In contrast, the 2011 Eponymous rosé from Sonoma Valley in California, is a delicate salmon colour. The nose of fresh peaches and strawberries follows through on the palate where flavours of peach crumble, cooked strawberries and fresh white peach happily coexist. Although the Merlot grapes for this rosé were picked early in a bid to manage alcohol levels I still found the warmth from the alcohol a touch too persistent. However, the finish on this wine is clever and engaging with flavours of ripe yellow peach as one might expect given my notes above, but at the very end is the subtlest note of sour red cherries – a delightful surprise!
Another considerably less common way to make a rosé or pink wine is to use grapes that produce red coloured juice. While nearly all of the grapes used for wine making produce clear juice there is a small group known as Teinturier (French: dye or stain), which produce red juice. Rockford Wines, of Barossa Valley, South Australia, use the Alicante Bouschet grape, a cross between Petit Bouschet and Grenache, to produce their deeply coloured Alicante Bouchet.  After crushing the grapes the juice is immediately drained from the skins and no further skin contact is required. The product is a ruby coloured wine, which some suggest is not in fact a rosé or pink wine at all, but is a light red wine – I’ll leave it to you to decide how best to name it…
Of the three wines I tasted all represented markedly different styles of pink wines ensuring there is something for even the most cynical of rosé drinkers and with hot weather warnings beginning to make appearances here in Hong Kong I can assure you I will be opening a bottle in the very near future!
Charles Melton, Barossa Valley, Rose of Virginia 2013, 50% Grenache, 22% Cabernet, 22% blend of Shiraz, Pinot Meunier, Pinot Noir, 13% abv
A bright medium minus ruby colour with pink tones. Aromas of sweet red fruits, strawberries, raspberries and plums, the spice of black pepper and vegetal notes such as raspberry leaf. On the palate the flavours of fresh raspberries, cherries and cooked strawberries were balanced by subtle black pepper and raspberry leaf. Medium plus acidity balances the sweet red fruits on the palate with a medium body and flavour intensity and a medium finish.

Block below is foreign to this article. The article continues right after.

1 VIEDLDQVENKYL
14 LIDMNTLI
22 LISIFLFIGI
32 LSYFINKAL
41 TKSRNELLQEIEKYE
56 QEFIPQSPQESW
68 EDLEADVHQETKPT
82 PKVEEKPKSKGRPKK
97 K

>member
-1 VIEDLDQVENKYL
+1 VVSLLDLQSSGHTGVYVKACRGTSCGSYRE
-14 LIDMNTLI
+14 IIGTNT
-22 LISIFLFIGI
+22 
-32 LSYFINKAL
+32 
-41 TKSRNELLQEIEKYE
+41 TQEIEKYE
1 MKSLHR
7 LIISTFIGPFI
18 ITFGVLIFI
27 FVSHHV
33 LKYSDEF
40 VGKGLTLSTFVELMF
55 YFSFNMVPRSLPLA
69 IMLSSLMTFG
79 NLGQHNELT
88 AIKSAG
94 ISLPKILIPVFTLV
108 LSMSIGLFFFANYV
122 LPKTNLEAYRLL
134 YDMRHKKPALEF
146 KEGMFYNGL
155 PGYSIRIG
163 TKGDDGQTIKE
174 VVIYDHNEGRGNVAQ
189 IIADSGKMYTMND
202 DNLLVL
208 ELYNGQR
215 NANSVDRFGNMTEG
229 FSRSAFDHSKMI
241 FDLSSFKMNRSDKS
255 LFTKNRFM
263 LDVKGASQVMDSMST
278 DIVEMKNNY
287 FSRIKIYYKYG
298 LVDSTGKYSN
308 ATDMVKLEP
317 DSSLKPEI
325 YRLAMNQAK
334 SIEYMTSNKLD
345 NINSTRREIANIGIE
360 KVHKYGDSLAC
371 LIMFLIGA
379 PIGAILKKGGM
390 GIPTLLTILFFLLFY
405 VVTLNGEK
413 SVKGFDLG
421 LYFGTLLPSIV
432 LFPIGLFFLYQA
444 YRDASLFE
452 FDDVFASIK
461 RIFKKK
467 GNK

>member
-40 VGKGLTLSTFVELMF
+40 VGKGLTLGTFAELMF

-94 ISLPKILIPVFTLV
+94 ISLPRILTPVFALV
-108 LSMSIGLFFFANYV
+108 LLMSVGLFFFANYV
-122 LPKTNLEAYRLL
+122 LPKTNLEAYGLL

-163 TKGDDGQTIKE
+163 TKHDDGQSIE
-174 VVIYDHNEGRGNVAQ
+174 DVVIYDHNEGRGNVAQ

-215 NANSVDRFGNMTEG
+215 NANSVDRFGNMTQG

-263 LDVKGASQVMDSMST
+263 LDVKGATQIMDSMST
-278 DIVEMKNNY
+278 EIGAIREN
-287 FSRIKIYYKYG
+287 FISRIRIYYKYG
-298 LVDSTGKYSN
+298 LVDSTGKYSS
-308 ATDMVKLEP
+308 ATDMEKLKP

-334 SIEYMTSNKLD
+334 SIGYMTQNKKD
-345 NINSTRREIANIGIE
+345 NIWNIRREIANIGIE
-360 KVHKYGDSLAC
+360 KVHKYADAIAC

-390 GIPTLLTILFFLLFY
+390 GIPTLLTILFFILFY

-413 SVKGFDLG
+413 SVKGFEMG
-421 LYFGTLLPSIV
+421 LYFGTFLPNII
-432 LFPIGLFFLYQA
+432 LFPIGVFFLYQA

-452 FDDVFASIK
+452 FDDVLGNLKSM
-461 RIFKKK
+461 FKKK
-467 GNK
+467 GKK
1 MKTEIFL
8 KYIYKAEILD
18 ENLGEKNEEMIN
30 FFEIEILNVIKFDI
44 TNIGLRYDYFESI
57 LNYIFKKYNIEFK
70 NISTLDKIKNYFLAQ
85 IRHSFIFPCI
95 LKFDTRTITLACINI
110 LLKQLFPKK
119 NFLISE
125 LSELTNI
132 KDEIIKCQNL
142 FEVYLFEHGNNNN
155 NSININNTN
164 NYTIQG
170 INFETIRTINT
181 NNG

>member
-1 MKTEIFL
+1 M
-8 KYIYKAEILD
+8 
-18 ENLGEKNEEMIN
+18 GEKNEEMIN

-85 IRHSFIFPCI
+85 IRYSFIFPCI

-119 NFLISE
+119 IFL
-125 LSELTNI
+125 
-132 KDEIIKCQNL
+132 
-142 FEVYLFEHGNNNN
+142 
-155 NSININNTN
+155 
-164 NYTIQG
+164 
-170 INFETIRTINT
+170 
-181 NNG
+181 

Eponymous, Sonoma Valley, Rosé, 2011, 100% Merlot, 12.8% abv
Delicate pale salmon colour. Aromas of fresh strawberries and fresh peaches with a sweet note making me think of ripe mangoes. Flavours of peach crumble, fresh white peach and baked strawberries or strawberry jam on the palate refreshed by medium plus acidity. A medium finish of ripe yellow peaches and the subtlest hint of sour red cherries at the very end.
Rockford Wines, Barossa Valley, Alicante Bouchet, 2012, 100% Alicante Bouschet, 10% abv
A medium minus ruby colour with a medium body and clean mouth feel. Aromas of sweet ripe strawberries, cooked red plums, strawberry pastilles, raspberry boiled sweets and raspberry leaf together with spices of cinnamon and star anise. On the palate the flavours of fresh and cooked strawberries, plums and peach compote were balanced by medium acidity and a tanginess reminiscent of fresh raspberries and cranberries. Medium plus favour intensity and a medium plus finish of ripe red plums and yellow peach.
Where can you get these wines?
2. The English word Claret was used to refer to the lighter pink wine style shipped to England from Bordeaux in the Middle Ages. By the 18th Century the term was used to refer to the New French Clarets, wine of much higher quality and deeper colour from Bordeaux. Robinson, J. (2006). pp. 171 – 173. The Oxford Companion to Wine. Great Britain: Oxford University Press.
4. The difference in spelling between the grape name and the name of the Rockford wine is down to how the winemaker at Rockford, Robert O’Callaghan, first saw it spelt (now understood to be incorrectly) some years ago when, given it wasn’t planted in the Barossa, he requested a grower to plant some with the intention to make this particular wine.